Claiming that he needed forty thousand million sesterces for these projects and for others aimed at putting the state on more secure footing, Vespasian is said to have revoked various imperial immunities, manipulated the supply of certain commodities to inflate their price, and increased provincial taxation. [[18]] The measures are consistent with his characterization in the sources as both obdurate and avaricious. There were occasional political problems as well: Helvidius Priscus, an advocate of senatorial independence and a critic of the Flavian regime from the start, was exiled after A.D. 75 and later executed; Marcellus Eprius and A. Alienus Caecina were condemned by Titus for conspiracy, the former committing suicide, the latter executed in A.D. 79.
As Suetonius claims, however, in financial matters Vespasian always put revenues to the best possible advantage, regardless of their source. Tacitus, too, offers a generally favorable assessment, citing Vespasian as the first man to improve after becoming emperor. [[19]] Thus do we find the princeps offering subventions to senators not possessing the property qualifications of their rank, restoring many cities throughout the empire, and granting state salaries for the first time to teachers of Latin and Greek rhetoric. To enhance Roman economic and social life even further, he encouraged theatrical productions by building a new stage for the Theatre of Marcellus, and he also put on lavish state dinners to assist the food trades. [[20]]

In other matters the emperor displayed similar concern. He restored the depleted ranks of the senatorial and equestrian orders with eligible Italian and provincial candidates and reduced the backlog of pending court cases at Rome. Vespasian also re-established discipline in the army, while punishing or dismissing large numbers of Vitellius ' men. [[21]]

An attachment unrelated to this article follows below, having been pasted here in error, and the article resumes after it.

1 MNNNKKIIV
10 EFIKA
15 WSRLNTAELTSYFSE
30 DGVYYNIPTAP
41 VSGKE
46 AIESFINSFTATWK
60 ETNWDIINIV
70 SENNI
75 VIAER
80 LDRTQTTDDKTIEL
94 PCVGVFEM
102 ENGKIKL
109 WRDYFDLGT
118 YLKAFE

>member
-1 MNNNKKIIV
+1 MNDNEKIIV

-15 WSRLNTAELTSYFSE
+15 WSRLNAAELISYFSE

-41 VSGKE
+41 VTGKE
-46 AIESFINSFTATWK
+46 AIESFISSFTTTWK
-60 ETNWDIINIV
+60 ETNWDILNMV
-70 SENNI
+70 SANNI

Beyond Rome, the emperor increased the number of legions in the East and continued the process of imperial expansion by the annexation of northern England, the pacification of Wales, and by advances into Scotland and southwest Germany between the Rhine and the Danube. Vespasian also conferred rights on communities abroad, especially in Spain, where the granting of Latin rights to all native communities contributed to the rapid Romanization of that province during the Imperial period. [[22]]

Death and Assessment

In contrast to his immediate imperial predecessors, Vespasian died peacefully - at Aquae Cutiliae near his birthplace in Sabine country on 23 June, A.D. 79, after contracting a brief illness. The occasion is said to have inspired his deathbed quip: "Oh my, I must be turning into a god!" [[23]] In fact, public deification did follow his death, as did his internment in the Mausoleum of Augustus alongside the Julio-Claudians.

A man of strict military discipline and simple tastes, Vespasian proved to be a conscientious and generally tolerant administrator. More importantly, following the upheavals of A.D. 68-69, his reign was welcome for its general tranquility and restoration of peace. In Vespasian Rome found a leader who made no great breaks with tradition, yet his ability ro rebuild the empire and especially his willingness to expand the composition of the governing class helped to establish a positive working model for the "good emperors" of the second century.

Bibliography

Since the scholarship on Vespasian is more comprehensive than can be treated here, the works listed below are main accounts or bear directly upon issues discussed in the entry above. A comprehensive modern anglophone study of this emperor is yet to be produced.

Atti congresso internazionale di studi Flaviani, 2 vols. Rieti, 1983.

Atti congresso internazionale di studi Vespasianei, 2 vols. Rieti, 1981.